With loneliness now known to be dangerous to health, new research indicates community living could be just what the doctor ordered
Last year, we heard the bad news—loneliness is as bad for your health as smoking (Cigna); loneliness could increase risk of dementia by 40 percent (Florida State University). Now it’s time for the good news: Senior living communities appear to be good for your health.
The first-year results of the Mather LifeWays Age Well Study shows “Life Plan Community residents report more healthy behaviors and have greater emotional, social, physical, intellectual, and vocational wellness than those living in the community at large.”
The Age Well Study is “the most extensive longitudinal research to date” comparing Life Plan Community residents to those living in the community at large. The Year One’s big takeaway: “Nearly 70 percent of older adults surveyed reported that moving to a Life Plan Community has somewhat or greatly improved their social wellness.”
“To finally have research that measures self-reported health and wellness, and see these positive metrics—relative to social wellness in particular—says something very important about the value and benefit that living in a Life Plan Community provides for older adults,” said Mary Leary, CEO and president at Mather LifeWays Institute on Aging, a resource for research and information, in an email interview.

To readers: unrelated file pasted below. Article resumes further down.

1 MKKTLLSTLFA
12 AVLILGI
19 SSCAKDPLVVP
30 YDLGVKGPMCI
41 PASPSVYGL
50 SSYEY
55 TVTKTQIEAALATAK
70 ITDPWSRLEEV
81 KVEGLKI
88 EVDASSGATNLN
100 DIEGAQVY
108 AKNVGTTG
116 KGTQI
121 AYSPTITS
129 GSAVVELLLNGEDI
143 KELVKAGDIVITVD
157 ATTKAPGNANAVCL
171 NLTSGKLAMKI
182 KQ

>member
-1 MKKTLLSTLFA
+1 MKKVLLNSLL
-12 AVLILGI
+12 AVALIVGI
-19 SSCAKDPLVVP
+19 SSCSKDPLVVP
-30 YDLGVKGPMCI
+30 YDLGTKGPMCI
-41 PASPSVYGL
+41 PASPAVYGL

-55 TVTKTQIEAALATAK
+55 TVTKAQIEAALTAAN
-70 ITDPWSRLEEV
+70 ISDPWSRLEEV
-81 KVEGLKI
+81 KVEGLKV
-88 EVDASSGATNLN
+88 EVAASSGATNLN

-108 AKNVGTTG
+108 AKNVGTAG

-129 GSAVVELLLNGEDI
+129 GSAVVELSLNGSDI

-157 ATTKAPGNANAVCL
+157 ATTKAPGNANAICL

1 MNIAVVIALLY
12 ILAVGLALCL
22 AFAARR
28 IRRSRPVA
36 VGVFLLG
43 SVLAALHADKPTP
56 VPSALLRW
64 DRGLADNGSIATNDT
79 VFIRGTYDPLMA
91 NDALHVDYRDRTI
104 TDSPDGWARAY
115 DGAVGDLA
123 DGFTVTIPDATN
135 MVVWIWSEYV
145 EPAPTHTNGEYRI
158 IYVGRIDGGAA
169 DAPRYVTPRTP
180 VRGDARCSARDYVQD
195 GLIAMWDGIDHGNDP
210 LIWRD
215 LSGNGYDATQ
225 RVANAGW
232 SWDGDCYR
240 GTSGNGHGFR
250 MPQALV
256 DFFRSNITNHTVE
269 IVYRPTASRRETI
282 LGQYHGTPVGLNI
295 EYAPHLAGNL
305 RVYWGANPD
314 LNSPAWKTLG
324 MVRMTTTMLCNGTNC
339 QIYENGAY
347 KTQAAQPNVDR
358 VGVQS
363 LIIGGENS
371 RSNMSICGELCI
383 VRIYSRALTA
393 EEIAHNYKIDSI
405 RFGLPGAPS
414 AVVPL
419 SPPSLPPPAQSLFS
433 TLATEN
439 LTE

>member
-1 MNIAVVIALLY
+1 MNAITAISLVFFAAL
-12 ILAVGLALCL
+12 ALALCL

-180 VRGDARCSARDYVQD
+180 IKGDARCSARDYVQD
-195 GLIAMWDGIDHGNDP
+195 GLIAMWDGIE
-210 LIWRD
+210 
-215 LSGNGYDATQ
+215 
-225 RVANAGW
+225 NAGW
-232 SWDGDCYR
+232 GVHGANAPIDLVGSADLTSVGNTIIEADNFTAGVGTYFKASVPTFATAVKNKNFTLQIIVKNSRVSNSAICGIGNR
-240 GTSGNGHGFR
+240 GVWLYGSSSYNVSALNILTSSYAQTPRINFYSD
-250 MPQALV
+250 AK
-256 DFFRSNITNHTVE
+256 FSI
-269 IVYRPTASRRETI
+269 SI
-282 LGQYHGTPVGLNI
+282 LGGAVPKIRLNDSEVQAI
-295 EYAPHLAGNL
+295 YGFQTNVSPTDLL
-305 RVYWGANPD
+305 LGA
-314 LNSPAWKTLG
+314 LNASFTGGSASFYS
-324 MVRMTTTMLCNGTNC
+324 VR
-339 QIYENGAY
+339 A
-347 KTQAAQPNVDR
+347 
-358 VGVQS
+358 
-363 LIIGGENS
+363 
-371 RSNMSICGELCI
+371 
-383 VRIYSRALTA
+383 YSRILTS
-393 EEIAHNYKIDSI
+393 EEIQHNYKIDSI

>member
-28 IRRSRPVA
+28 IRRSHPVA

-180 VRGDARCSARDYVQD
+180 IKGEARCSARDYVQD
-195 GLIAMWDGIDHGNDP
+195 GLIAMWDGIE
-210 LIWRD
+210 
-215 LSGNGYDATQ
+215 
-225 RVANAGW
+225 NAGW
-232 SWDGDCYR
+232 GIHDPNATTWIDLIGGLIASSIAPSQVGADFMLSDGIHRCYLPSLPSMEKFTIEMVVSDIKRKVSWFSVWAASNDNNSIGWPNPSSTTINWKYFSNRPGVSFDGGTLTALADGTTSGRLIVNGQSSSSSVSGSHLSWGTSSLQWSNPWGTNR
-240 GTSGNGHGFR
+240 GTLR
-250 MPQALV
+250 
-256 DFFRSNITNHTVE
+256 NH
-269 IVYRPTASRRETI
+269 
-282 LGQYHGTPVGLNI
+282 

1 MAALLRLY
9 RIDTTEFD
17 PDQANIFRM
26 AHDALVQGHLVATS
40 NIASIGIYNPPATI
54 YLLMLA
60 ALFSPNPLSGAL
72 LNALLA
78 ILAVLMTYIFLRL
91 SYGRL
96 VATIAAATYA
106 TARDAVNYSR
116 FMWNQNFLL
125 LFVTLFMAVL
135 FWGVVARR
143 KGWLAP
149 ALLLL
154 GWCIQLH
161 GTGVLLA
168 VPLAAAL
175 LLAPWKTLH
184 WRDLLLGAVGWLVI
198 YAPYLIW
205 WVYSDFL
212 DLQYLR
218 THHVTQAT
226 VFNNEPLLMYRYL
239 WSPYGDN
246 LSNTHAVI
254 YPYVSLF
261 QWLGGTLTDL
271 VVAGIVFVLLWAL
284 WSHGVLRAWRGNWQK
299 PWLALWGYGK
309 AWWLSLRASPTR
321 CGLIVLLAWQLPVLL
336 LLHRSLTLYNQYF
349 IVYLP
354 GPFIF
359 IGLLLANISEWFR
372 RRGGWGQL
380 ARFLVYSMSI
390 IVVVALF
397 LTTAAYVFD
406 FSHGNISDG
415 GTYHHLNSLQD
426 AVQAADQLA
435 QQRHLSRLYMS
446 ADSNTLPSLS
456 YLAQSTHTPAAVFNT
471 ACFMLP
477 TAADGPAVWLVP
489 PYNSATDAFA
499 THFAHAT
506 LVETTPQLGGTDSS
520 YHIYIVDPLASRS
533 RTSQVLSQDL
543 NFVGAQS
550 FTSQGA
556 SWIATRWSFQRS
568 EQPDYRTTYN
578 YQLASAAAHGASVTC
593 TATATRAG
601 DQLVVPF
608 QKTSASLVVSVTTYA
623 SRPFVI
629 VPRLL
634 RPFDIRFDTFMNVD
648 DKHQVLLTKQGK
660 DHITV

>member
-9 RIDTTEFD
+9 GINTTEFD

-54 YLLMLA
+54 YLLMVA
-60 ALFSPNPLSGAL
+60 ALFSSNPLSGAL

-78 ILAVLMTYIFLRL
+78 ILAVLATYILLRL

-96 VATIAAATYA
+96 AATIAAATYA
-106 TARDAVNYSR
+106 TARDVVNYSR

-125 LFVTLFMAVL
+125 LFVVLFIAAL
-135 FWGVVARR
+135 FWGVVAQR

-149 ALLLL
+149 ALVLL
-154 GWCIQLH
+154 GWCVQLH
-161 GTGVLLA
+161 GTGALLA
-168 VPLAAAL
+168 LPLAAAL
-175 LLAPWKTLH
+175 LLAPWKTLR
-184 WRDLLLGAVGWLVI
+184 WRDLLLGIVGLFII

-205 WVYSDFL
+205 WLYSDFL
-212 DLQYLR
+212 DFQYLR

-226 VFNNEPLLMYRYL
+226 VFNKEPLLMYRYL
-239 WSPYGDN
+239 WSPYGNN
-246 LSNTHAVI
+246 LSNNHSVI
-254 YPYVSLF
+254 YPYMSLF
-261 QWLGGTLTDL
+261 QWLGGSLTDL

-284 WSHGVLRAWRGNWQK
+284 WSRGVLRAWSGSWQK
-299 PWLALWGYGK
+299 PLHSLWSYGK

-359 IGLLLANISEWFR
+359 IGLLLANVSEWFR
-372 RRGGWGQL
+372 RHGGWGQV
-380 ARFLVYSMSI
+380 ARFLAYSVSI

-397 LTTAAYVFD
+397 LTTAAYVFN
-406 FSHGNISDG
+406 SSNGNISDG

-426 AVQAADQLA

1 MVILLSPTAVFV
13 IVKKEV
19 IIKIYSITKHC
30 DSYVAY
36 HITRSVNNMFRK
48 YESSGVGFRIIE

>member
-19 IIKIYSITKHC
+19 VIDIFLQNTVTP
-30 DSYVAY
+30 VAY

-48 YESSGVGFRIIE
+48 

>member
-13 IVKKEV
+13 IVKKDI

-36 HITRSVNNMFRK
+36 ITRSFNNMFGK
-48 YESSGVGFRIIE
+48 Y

“The results also show overall that these kinds of communities foster a sense of community and social engagement which is gratifying not only for our industry, but for anyone considering a Life Plan Community for their future.”
The study uses the National Investment Center for Seniors Housing & Care (NIC) definition of a Life Plan Community, which like a CCRC may offer a full continuum of care and supportive services on one campus.
While the Age Well Study is unique in focus and extent, another study reported similar results: A University of California San Diego study in the May American Journal of Geriatric Psychiatry looked at independent living residents at a CCRC and found social support was associated with physical health, and cognitive function with satisfaction with life.
“Continuing care senior housing communities are important sites for promoting healthy lifestyles,” it stated.
A different recent study shows the flip side: Living alone was highly associated with feeling lonely; 60 percent of those who lived alone reported feeling a lack of companionship, and 41 percent felt isolated, according to the National Poll on Healthy Aging, conducted by the University of Michigan Institute for Healthcare Policy and Innovation.
Is senior living the new health supplement?
The Age Well Study surveyed residents on six areas thought to describe wellness for an individual: emotional, intellectual, vocational, physical, social, and spiritual. The resulting picture is bright.
“We were trying to take the strengths-based approach,” says Cate O’Brien, vice president and director of Mather LifeWays Institute on Aging.
This approach is the next wave in socialization research and interventions, another researcher in engagement and behavior change agrees.